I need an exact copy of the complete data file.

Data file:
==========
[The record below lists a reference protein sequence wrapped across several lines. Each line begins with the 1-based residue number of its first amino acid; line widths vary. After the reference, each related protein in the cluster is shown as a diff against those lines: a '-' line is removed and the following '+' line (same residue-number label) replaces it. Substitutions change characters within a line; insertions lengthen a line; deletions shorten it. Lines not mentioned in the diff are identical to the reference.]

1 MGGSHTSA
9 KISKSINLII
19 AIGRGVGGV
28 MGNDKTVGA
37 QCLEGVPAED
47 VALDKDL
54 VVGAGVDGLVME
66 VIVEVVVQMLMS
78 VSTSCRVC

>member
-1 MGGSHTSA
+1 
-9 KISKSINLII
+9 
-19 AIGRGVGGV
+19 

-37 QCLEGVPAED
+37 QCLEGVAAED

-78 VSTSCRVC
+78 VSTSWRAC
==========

[The record below lists a reference protein sequence wrapped across several lines. Each line begins with the 1-based residue number of its first amino acid; line widths vary. After the reference, each related protein in the cluster is shown as a diff against those lines: a '-' line is removed and the following '+' line (same residue-number label) replaces it. Substitutions change characters within a line; insertions lengthen a line; deletions shorten it. Lines not mentioned in the diff are identical to the reference.]

1 MGGSHTSA
9 KISKSINLII
19 AIGRGVGGV
28 MGNDKTVGA
37 QCLEGVPAED
47 VALDKDL
54 VVGAGVDGLVME
66 VIVEVVVQMLMS
78 VSTSCRVC

>member
-1 MGGSHTSA
+1 
-9 KISKSINLII
+9 
-19 AIGRGVGGV
+19 

-37 QCLEGVPAED
+37 QCLEGVAAED

-78 VSTSCRVC
+78 VSTSWRAC